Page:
3) The U.S. needs a fall guy. Someone has to be blamed for Iraq going to hell in a hand basket and it ain't gonna be them. Iran fits the role to a tee. Also, they can't admit there is local resistance to the glorious project of democracy. There has to be outside agitators. AQI is all used up; again, enter Iran.

4) The U.S. does not share. Period. Influence is theirs alone. If they will go to great lengths to block Russian influence in Georgia and Ukraine, what chance of amity is there with Iran in Iraq where the U.S. has invested so much? Temporary tactical agreements are possible, but in the end, there can only be one.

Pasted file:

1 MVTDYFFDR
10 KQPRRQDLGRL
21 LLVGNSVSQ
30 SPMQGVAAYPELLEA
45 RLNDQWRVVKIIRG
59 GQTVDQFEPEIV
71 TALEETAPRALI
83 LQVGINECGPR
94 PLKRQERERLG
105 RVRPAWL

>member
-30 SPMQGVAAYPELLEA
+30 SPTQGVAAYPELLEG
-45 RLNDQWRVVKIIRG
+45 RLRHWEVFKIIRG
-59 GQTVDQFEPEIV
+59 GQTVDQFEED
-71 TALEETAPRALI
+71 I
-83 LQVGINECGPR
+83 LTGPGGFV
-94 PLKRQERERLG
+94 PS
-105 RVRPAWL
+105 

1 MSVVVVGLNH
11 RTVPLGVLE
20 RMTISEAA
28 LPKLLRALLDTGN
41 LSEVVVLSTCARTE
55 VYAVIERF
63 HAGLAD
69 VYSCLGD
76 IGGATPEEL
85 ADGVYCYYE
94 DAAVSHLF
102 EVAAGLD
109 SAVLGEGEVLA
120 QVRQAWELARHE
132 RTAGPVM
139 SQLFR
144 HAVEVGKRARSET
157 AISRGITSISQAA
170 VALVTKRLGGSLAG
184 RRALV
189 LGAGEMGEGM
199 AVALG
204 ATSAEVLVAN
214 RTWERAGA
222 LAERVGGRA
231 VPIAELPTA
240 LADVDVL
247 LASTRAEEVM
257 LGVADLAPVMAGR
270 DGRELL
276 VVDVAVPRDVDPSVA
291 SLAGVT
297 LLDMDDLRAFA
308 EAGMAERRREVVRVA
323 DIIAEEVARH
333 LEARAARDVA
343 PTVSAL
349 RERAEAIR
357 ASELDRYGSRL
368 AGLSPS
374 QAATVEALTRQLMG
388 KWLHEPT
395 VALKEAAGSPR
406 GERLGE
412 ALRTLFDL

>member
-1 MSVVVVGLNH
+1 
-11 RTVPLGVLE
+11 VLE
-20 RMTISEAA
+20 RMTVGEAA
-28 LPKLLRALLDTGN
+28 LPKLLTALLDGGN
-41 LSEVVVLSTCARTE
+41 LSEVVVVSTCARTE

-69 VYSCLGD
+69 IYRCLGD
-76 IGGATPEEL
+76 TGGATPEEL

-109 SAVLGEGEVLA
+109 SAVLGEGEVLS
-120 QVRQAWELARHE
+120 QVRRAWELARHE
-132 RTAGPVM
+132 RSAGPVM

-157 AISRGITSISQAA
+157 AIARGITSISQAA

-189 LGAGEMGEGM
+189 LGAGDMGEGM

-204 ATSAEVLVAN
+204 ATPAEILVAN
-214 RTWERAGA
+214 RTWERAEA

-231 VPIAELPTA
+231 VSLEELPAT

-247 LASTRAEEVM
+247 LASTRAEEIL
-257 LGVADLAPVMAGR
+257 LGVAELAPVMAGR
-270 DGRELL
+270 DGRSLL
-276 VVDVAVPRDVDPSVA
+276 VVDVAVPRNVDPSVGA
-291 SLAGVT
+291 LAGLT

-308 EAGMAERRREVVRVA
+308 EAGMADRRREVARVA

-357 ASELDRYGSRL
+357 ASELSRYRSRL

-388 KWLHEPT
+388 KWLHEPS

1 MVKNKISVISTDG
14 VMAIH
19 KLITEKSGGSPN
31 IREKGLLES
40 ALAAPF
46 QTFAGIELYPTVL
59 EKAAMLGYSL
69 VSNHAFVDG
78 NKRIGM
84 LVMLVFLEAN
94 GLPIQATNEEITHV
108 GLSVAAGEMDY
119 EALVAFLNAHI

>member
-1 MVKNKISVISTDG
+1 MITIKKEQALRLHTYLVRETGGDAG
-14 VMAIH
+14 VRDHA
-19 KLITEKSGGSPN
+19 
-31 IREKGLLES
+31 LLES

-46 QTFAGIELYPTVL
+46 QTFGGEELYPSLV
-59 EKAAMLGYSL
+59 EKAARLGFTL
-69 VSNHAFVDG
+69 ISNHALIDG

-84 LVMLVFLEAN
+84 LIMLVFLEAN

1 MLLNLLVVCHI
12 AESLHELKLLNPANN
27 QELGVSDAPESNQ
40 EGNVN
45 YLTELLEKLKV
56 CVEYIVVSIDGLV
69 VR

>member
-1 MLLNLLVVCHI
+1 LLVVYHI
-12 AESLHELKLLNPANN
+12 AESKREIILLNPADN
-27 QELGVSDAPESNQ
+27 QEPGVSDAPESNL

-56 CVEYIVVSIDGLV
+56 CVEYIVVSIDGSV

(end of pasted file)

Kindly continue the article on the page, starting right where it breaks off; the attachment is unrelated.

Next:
With that in mind, my guess is Iran will covertly aid Sadr as best it can while publicly siding with Maliki...with pro forma reservations about civilian casualties.

9:58 AM  
Blogger annie said...

secret units attached to a well-known political party .....an unknown armed unit having important capabilities, of a security campaign in parallel with the campaign being carried out by the government and the American forces against the Mahdi Army".

hmm

10:37 AM  
Blogger badger said...

lysander, I think those are all good general principles, and an excellent caution against putting more meaning into specific events than we're really able to.

My philosophy is to try and understand the Iraqi side of this, without making assumptions about Iran (I don't read Farsi, etc). And in Iraq, there seems to have been a shift from "national reconciliation" rhetoric, to more of a spirit of "l'etat c'est moi"--"no negotiations with evil"-- sort of Bush-imitation approach by Maliki.